Swimming lessons

Hi all ... I have an eight year old son who is autistic. I have been informed by his school that on the 3rd May he will be required to take part in swimming lessons. I was told by a teacher at his school last year that once the lessons began he would be able to 'opt out' but unfortunately since being told that swimming is now part of the curriculum, and there is no 'opt out' option. Myself and my son were both happy for him not to attend as he had swimming lessons when he was younger and the instructor deemed him unsafe. My son is very a anxious about attending, as he said he is scared of not being able to do what is expected of him and also worried that he will not remember the instructions from the instructor. He has a very short attention span and also struggles to process information, in his words, things go in his brain and out again after 5 seconds. Has anyone got an advice on not only how to prepare him for the lessons but also me. I am so scared for his safety, during his last lessons he kept his head under water for so long I was on the verge of jumping in the pool and also whilst he was waiting for his instructions he started jumping up and down and ended up out of his depth. There were only four in his group when he was younger, now there are going to be 90. Although obviously there will be more adults supervising. I am so worried about this it's actually giving me anxiety attacks and the lessons haven't even began yet. I would be truly grateful for any advice anyone can offer. Thank you in advance. Caz 

  • I personally would ask for a meeting with the school to discuss your concerns. Swimming in a group of 90 does not sound ideal for an autistic child. I don't really see that he should be made to take part if it is possibly going to be unsafe for him. But if they are determined that he cant opt out, they need to put something in place to keep him safe. Such as a member of staff in the water with him to repeat instructions. Or that he begins by only going in the water for a very short time (perhaps before or after the other children have gone in) and see how he manages. This way it might build his confidence up and he may start accessing the rest of the lessons. Schools have massive risk assessments to abide by so they are not going to want to do anything that would be a possible danger for your son. Does he usually get much support in school?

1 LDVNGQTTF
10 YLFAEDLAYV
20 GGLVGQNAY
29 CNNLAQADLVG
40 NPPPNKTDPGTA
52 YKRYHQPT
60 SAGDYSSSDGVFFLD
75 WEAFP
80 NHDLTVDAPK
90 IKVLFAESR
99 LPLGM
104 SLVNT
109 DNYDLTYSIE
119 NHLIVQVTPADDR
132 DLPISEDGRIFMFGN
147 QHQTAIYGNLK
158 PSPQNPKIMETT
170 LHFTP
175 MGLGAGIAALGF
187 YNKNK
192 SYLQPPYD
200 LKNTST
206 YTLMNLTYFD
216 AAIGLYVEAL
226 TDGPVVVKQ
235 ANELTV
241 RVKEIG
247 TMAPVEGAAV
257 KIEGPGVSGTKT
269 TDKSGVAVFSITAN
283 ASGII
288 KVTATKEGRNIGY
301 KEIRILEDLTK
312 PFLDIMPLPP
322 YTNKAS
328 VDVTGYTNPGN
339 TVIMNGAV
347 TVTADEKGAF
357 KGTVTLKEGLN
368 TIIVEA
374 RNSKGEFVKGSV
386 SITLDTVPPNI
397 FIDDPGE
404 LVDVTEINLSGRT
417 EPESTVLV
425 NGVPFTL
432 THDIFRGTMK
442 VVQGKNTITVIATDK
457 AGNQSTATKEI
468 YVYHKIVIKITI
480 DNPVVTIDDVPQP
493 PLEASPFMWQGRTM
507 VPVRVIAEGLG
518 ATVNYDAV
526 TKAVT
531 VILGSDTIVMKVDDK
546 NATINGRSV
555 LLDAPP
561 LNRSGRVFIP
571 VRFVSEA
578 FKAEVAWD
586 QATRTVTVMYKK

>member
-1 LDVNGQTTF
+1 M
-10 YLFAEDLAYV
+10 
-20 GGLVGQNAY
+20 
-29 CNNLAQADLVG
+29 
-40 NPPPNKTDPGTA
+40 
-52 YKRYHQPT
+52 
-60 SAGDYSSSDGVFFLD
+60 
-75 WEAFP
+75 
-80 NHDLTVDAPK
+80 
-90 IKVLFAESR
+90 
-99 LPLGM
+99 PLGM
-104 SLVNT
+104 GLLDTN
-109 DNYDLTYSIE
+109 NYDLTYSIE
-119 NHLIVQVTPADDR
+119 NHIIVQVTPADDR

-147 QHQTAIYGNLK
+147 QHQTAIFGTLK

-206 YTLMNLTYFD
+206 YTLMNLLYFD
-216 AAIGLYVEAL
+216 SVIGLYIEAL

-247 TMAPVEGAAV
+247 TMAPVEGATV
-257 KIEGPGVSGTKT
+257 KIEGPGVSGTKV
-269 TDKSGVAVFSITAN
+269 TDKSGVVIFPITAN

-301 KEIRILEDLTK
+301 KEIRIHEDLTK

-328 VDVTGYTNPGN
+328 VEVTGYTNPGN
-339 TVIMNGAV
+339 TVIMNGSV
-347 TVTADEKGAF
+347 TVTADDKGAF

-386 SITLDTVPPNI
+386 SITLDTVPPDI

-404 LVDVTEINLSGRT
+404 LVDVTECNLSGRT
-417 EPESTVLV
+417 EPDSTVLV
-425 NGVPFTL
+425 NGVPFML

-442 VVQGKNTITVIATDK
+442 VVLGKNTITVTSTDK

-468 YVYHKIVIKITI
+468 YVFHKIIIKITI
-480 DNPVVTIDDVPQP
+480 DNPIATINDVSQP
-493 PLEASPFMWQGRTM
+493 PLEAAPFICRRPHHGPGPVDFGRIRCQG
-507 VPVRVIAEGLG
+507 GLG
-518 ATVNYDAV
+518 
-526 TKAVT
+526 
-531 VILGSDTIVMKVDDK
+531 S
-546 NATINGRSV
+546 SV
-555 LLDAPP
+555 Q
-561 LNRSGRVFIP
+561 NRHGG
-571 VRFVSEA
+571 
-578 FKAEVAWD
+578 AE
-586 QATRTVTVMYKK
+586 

• Firstly in response to your schools attitude that swimming is mandatory.

     You must write a NOTICE to the Schools' responsible Head Person and Name Him / Her. At the Top of The letter Type  Middle of Page "TAKE NOTICE" Big and Bold

                                                                 TAKE NOTICE  dated 10th April 2019 or Whatever date you write.

    To  Joe or Jane Bloggs I am informed you are , The head of Legal administration , head of the School, or whatever.for Name of School (Get a Named Person)

    I am NAS 61992 (Your Name), I am the Mother (I presume) of my Son  Full Name of Son, aged 8 d.o.b. ( this will speciify your son exactly) who is in Class whatever. He has a diagnosis of autism see copy of diagnosis attached  if you have it.( Use staples )

    I am told By Joseph or Janet Surname ( if you have it) that Swimming lessons for my son has been specified by the Government/ Council Education Department Teacher/Officer Whatever as Mandatory

    While I fully support / or do not support My son learning to swim. However Your school for which you are responsible has no approved procedure to my knowledge for the dangers to my son special needs for being autistic/ whatever and presumed also to other handicapped children each with their own specific defined need, ( You should have a statement of Needs from your Council's social services department,  if not get one, and attach it and say until there is an established approved procedure, Unfortunately I am instructing You Joe or Jane Bloggs